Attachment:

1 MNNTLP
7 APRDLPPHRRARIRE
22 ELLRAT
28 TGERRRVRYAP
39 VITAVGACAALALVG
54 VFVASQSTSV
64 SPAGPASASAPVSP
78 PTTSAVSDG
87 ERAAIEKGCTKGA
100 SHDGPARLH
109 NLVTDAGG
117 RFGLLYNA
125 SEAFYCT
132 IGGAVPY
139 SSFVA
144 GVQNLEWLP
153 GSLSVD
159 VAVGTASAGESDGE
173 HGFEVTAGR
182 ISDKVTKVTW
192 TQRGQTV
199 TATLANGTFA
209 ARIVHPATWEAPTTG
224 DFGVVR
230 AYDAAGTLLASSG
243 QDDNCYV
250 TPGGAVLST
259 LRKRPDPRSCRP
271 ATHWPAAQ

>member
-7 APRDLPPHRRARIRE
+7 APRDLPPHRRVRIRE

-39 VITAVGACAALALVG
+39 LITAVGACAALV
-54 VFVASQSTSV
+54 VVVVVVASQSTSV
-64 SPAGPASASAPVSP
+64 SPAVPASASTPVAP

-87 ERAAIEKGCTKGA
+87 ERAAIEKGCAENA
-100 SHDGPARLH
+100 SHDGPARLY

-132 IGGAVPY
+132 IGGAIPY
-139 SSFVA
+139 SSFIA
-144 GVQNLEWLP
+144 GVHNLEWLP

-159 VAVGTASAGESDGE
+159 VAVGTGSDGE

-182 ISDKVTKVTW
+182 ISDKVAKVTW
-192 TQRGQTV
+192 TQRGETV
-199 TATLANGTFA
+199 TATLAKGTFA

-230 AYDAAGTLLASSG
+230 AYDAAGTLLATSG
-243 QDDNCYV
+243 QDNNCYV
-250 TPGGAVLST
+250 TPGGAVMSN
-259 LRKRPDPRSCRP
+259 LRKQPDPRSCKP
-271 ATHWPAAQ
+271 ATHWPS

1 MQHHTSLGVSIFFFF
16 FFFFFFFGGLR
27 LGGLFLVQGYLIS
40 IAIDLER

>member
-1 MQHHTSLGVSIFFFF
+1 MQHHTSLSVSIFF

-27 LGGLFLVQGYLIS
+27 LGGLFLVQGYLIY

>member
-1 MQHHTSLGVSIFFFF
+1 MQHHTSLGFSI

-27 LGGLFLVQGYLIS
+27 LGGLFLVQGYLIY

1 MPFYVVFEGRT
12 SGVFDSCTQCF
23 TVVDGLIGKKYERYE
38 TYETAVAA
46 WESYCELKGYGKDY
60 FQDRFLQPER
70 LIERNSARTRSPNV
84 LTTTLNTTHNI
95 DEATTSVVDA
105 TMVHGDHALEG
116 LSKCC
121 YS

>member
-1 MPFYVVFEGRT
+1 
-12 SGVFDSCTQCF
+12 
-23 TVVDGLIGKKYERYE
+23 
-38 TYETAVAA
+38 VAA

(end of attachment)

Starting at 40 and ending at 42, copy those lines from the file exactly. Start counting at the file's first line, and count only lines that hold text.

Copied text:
+87 ERAAIEKGCAENA
-100 SHDGPARLH
+100 SHDGPARLY